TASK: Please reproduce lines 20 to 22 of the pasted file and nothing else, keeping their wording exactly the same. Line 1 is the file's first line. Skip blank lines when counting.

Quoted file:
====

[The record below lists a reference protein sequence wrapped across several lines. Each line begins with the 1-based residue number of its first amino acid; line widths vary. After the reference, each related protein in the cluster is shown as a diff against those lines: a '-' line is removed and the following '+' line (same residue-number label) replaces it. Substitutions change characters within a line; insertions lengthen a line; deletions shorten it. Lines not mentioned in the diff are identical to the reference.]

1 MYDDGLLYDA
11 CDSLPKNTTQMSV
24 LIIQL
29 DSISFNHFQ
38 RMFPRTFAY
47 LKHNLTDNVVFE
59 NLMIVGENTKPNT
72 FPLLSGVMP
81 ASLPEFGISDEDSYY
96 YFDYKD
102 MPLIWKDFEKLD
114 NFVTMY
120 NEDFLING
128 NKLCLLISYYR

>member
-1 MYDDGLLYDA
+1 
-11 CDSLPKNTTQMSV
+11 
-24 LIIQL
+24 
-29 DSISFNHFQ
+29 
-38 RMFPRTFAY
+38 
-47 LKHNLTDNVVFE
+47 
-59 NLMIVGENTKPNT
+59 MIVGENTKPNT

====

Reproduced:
+11 
-24 LIIQL
+24 